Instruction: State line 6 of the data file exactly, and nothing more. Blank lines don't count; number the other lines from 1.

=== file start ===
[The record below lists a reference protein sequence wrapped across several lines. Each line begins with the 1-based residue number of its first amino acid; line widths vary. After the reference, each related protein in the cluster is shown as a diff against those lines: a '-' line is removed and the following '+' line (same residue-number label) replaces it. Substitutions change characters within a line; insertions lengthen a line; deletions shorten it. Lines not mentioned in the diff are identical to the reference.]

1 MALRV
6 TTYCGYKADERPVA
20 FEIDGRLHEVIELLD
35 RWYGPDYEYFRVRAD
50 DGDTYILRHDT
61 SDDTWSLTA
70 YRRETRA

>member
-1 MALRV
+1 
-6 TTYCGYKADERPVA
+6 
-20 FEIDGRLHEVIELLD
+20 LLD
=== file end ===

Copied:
50 DGDTYILRHDT